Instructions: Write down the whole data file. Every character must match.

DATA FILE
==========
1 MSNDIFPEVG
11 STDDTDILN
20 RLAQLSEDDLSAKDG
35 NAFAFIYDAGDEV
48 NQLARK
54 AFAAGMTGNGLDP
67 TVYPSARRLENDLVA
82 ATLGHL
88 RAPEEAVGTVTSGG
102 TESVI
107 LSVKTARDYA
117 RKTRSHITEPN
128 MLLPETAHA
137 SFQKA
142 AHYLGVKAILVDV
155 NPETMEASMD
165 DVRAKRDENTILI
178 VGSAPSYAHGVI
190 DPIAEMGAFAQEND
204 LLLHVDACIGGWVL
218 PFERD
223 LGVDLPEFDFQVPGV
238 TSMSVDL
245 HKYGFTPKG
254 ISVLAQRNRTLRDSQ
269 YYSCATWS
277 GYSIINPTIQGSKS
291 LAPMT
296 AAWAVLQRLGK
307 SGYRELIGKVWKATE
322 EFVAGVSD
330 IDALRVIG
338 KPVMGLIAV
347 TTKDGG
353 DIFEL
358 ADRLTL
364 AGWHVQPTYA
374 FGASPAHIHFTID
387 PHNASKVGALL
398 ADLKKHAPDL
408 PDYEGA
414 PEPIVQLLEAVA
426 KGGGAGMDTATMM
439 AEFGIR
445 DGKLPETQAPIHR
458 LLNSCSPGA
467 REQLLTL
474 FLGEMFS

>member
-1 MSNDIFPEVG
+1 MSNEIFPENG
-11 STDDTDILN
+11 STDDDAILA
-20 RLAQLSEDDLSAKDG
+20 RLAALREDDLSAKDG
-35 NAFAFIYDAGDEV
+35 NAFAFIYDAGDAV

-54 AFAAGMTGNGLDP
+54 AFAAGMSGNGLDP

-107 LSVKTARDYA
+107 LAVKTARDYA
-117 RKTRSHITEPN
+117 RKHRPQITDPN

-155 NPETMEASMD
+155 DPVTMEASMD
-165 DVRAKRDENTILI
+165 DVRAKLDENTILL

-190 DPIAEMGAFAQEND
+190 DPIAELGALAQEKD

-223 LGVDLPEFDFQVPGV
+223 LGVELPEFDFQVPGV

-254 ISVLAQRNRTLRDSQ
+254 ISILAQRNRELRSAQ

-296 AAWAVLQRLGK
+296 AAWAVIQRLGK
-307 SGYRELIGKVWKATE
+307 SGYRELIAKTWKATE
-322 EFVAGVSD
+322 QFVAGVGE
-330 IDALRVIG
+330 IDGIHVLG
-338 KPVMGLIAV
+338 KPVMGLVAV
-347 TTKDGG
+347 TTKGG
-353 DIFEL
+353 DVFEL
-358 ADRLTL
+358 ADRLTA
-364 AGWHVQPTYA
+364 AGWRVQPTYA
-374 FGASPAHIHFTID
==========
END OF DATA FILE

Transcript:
1 MSNDIFPEVG
11 STDDTDILN
20 RLAQLSEDDLSAKDG
35 NAFAFIYDAGDEV
48 NQLARK
54 AFAAGMTGNGLDP
67 TVYPSARRLENDLVA
82 ATLGHL
88 RAPEEAVGTVTSGG
102 TESVI
107 LSVKTARDYA
117 RKTRSHITEPN
128 MLLPETAHA
137 SFQKA
142 AHYLGVKAILVDV
155 NPETMEASMD
165 DVRAKRDENTILI
178 VGSAPSYAHGVI
190 DPIAEMGAFAQEND
204 LLLHVDACIGGWVL
218 PFERD
223 LGVDLPEFDFQVPGV
238 TSMSVDL
245 HKYGFTPKG
254 ISVLAQRNRTLRDSQ
269 YYSCATWS
277 GYSIINPTIQGSKS
291 LAPMT
296 AAWAVLQRLGK
307 SGYRELIGKVWKATE
322 EFVAGVSD
330 IDALRVIG
338 KPVMGLIAV
347 TTKDGG
353 DIFEL
358 ADRLTL
364 AGWHVQPTYA
374 FGASPAHIHFTID
387 PHNASKVGALL
398 ADLKKHAPDL
408 PDYEGA
414 PEPIVQLLEAVA
426 KGGGAGMDTATMM
439 AEFGIR
445 DGKLPETQAPIHR
458 LLNSCSPGA
467 REQLLTL
474 FLGEMFS

>member
-1 MSNDIFPEVG
+1 MSNEIFPENG
-11 STDDTDILN
+11 STDDDAILA
-20 RLAQLSEDDLSAKDG
+20 RLAALREDDLSAKDG
-35 NAFAFIYDAGDEV
+35 NAFAFIYDAGDAV

-54 AFAAGMTGNGLDP
+54 AFAAGMSGNGLDP

-107 LSVKTARDYA
+107 LAVKTARDYA
-117 RKTRSHITEPN
+117 RKHRPQITDPN

-155 NPETMEASMD
+155 DPVTMEASMD
-165 DVRAKRDENTILI
+165 DVRAKLDENTILL

-190 DPIAEMGAFAQEND
+190 DPIAELGALAQEKD

-223 LGVDLPEFDFQVPGV
+223 LGVELPEFDFQVPGV

-254 ISVLAQRNRTLRDSQ
+254 ISILAQRNRELRSAQ

-296 AAWAVLQRLGK
+296 AAWAVIQRLGK
-307 SGYRELIGKVWKATE
+307 SGYRELIAKTWKATE
-322 EFVAGVSD
+322 QFVAGVGE
-330 IDALRVIG
+330 IDGIHVLG
-338 KPVMGLIAV
+338 KPVMGLVAV
-347 TTKDGG
+347 TTKGG
-353 DIFEL
+353 DVFEL
-358 ADRLTL
+358 ADRLTA
-364 AGWHVQPTYA
+364 AGWRVQPTYA
-374 FGASPAHIHFTID